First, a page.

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Spoleto is an essential destination on your Italian travel itinerary. Visiting this unique Italian town gives you a "one stop" opportunity to experience many aspects of Italy's culture. The history of Italy is evident in the numerous monuments and archeological sites and sampling the traditional Italian cuisine is cause alone to visit this charming Italian city.
Situated on a sunny hillside at the lower border of the Valle Umbra, the center was founded by the Umbrians with Etruscan influences. It became a faithful ally of Rome in the latter's struggle against the Carthaginians.
After the fall of the Roman empire, Spoleto was the capital of a flourishing Lombard duchy. Subsequently becoming a papal possession, it turned into a favorite residence of the popes only to be subdued by Perugia during the famous battle between the Guelphs and the Ghibellines. In the second half of the 14th century, Spoleto and Todi formed an allegiance against the excessive power of the popes but they were subdued and Spoleto was entrusted to the infamous Lucrezia Borgia. The town was annexed to the newly formed State of Italy on September 17, 1860.
The present day historic center of Spoleto incorporates a thriving cultural and tourist trade intermingled with fascinating remnants of Italian antiquity. Colorful street scenes abound, merging with Italian architectural wonders such as the well preserved, first century AD ruins of Roman amphitheater which can be viewed in Piazza della Liberta. The ancient walls still surrounding much of the city date back to the 6th Century BC and are probably the remains of a defense system devised by the first Umbrian settlement.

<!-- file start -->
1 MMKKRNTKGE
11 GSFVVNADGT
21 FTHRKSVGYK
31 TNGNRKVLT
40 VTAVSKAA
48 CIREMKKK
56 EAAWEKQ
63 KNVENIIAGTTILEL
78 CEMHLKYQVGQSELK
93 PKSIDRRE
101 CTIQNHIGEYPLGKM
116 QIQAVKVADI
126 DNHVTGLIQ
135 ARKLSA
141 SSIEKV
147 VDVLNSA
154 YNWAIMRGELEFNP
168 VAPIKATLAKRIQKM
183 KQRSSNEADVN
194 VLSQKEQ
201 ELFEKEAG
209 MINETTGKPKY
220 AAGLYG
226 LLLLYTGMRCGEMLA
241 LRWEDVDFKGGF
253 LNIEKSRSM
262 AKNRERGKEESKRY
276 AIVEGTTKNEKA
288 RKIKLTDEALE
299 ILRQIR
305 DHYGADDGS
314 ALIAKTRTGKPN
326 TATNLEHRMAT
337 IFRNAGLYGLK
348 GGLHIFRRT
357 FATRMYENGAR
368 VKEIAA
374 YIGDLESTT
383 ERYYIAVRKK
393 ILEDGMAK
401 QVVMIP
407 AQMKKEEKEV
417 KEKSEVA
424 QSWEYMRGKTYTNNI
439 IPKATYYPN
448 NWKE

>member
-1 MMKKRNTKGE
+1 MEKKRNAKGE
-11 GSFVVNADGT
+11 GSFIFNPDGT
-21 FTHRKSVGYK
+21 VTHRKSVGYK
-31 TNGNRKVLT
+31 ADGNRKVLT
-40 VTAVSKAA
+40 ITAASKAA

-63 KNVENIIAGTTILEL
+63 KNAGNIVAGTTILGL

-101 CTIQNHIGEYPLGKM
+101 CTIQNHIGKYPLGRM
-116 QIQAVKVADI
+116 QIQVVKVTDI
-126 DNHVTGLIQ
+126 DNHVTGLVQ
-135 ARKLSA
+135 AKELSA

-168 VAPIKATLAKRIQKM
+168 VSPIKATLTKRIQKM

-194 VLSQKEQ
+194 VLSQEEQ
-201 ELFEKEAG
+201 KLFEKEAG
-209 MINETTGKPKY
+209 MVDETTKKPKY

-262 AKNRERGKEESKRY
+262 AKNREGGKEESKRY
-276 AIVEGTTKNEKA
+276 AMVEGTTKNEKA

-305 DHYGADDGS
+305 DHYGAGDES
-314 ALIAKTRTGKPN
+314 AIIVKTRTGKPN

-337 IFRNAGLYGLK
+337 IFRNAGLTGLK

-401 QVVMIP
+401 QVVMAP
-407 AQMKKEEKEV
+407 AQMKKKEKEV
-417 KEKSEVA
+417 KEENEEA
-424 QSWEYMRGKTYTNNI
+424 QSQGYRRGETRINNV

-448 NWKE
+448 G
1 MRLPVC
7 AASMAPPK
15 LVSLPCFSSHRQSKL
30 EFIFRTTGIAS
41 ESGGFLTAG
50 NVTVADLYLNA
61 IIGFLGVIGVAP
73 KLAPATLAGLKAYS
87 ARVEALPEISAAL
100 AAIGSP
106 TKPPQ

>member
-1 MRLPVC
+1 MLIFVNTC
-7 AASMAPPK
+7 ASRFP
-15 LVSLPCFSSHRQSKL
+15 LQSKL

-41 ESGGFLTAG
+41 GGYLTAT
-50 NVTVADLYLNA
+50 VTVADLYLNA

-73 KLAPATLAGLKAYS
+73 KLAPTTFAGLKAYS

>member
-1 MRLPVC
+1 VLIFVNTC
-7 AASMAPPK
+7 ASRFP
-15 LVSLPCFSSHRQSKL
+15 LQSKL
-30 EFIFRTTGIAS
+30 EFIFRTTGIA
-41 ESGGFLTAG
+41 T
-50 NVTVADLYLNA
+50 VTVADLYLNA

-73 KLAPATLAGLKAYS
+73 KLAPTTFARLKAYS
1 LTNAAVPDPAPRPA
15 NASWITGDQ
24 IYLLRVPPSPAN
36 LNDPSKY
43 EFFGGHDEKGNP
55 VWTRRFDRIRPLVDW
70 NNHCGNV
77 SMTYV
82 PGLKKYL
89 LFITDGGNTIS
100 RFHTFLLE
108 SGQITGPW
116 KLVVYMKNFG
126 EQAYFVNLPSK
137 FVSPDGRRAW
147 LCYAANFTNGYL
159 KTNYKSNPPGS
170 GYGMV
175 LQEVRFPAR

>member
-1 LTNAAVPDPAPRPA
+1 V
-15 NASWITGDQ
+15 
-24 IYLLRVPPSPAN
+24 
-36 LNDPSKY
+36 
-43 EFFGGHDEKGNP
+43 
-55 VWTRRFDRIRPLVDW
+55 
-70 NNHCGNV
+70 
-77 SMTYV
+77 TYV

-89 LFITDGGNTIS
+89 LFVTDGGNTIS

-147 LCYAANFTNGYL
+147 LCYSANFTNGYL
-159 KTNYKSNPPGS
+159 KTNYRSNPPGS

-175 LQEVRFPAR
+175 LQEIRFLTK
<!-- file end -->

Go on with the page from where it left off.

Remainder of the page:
Nearby in the Piazza Fontana look for the arch marking the entrance to the old Roman Forum. The famous Duomo cathedral displays examples of Italian architecture, styles from Romanesque to Renaissance.
In the 11th century huge stone blocks salvaged from Roman structures were used to construct the bell tower. Dominating the city is La Rocca, a former papal fortress. Until 1982 it was a high security prison and housed such unsavory characters as Pope John Paul II's attempted assassin. The Ponte delle Torre (Tower Bridge) was originally an aqueduct. It was probably built over an existing Roman structure and was completed at the turn of the 13th Century.
By all accounts, Spoleto's archeological and artistic elements are among the highlights of the Region. Almost all of the fascinating sights are within easy, walking distance from the city center and enticing shops and restaurants specializing in traditional Italian food are found throughout. Italian cultural events, such as the Carnival of Spoleto (February and March) and the Festival of Two Worlds (June and July) have long been a part of the town's heritage.
The excellent Italian cuisine based on locally grown truffles and other specialties such as "stangozzi" (A particular kind of homemade pasta) provide even more impetus to visit on your next trip to Italy.
Surrounds: The nearby Valnerina is a beautiful area running along the Nera river. For those interested in hiking in Italy, the Valnerina is the place for you. Stretching northeast to the barren summit of Monte Sibilla in neighboring Le Marche, it gives you a good sampling of the areas natural beauty. There are several good Italian hiking books available including 20 Sentieri Ragionati in Valnerina (In Italian), 20 well thought out routes through the Valnerina.